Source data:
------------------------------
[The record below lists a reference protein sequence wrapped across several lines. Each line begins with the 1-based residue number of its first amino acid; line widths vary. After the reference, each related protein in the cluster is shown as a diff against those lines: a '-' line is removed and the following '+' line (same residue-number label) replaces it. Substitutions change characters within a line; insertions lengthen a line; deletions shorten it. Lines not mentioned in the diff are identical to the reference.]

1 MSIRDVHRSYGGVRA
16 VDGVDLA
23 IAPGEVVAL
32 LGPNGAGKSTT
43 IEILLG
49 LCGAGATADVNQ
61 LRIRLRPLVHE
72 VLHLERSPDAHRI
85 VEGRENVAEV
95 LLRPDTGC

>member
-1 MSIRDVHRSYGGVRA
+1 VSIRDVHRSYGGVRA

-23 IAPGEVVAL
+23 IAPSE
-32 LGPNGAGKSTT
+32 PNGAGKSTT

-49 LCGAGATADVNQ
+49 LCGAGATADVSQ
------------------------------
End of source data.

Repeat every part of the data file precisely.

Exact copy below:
[The record below lists a reference protein sequence wrapped across several lines. Each line begins with the 1-based residue number of its first amino acid; line widths vary. After the reference, each related protein in the cluster is shown as a diff against those lines: a '-' line is removed and the following '+' line (same residue-number label) replaces it. Substitutions change characters within a line; insertions lengthen a line; deletions shorten it. Lines not mentioned in the diff are identical to the reference.]

1 MSIRDVHRSYGGVRA
16 VDGVDLA
23 IAPGEVVAL
32 LGPNGAGKSTT
43 IEILLG
49 LCGAGATADVNQ
61 LRIRLRPLVHE
72 VLHLERSPDAHRI
85 VEGRENVAEV
95 LLRPDTGC

>member
-1 MSIRDVHRSYGGVRA
+1 VSIRDVHRSYGGVRA

-23 IAPGEVVAL
+23 IAPSE
-32 LGPNGAGKSTT
+32 PNGAGKSTT

-49 LCGAGATADVNQ
+49 LCGAGATADVSQ